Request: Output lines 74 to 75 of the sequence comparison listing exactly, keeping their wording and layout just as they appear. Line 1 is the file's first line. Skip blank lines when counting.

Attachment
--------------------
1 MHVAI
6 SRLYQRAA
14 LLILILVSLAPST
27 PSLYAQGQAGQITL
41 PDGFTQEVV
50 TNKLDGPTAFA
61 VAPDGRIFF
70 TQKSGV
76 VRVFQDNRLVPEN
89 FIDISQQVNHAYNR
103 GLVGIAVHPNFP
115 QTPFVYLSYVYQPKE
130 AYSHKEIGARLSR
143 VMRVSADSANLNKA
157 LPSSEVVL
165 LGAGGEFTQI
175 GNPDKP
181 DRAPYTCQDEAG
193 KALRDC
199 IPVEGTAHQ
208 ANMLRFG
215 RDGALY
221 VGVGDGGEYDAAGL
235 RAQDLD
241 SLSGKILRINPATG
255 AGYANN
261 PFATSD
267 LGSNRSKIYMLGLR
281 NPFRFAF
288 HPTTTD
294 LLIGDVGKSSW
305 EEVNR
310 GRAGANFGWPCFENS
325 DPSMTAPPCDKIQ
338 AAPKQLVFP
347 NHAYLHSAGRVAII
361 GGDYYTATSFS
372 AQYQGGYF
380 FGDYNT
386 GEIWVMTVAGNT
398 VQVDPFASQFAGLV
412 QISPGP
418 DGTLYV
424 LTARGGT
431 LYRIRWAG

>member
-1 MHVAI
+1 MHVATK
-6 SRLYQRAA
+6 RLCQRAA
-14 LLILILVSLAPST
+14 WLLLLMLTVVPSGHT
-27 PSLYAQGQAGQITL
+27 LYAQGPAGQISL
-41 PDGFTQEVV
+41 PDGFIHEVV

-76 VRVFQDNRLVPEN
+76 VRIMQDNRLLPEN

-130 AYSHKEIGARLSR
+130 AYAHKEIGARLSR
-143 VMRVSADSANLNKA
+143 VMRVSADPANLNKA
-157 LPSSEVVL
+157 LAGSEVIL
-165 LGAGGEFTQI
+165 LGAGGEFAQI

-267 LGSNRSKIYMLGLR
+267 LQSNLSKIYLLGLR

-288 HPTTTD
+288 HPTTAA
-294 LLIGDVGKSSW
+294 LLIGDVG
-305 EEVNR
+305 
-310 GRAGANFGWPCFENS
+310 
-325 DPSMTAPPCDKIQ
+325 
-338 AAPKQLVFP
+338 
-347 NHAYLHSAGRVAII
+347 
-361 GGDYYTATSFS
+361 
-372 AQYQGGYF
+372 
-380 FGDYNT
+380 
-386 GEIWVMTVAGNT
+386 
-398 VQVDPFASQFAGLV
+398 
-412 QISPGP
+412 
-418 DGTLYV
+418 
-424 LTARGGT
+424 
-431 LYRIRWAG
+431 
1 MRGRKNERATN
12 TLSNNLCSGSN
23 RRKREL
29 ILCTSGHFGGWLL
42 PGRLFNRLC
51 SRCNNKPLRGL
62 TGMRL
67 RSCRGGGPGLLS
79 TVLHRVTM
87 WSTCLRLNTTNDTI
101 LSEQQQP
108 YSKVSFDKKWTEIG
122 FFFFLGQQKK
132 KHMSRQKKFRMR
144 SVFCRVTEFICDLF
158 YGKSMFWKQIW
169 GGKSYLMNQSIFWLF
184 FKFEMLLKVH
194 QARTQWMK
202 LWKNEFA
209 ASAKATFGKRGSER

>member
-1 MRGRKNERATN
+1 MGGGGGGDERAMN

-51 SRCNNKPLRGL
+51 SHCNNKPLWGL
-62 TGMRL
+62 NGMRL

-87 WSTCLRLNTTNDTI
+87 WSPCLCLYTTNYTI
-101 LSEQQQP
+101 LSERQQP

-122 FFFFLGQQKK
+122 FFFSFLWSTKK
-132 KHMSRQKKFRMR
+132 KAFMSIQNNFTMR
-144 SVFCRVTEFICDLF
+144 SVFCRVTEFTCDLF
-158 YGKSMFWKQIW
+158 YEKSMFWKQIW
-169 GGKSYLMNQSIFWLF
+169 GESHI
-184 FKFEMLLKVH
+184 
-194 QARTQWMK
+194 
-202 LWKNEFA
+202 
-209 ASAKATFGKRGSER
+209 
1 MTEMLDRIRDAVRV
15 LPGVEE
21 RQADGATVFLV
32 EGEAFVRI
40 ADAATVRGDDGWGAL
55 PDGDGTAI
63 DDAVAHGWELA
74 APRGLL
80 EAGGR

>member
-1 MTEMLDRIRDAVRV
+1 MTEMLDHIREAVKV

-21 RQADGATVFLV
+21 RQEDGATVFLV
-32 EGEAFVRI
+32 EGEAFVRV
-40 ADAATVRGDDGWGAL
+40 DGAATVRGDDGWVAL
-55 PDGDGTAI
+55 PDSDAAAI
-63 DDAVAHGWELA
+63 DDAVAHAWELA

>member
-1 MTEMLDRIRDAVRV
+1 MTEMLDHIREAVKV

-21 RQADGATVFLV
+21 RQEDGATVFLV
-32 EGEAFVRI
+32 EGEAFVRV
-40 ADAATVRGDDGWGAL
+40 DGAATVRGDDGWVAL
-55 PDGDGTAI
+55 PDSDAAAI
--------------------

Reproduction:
+305 
-310 GRAGANFGWPCFENS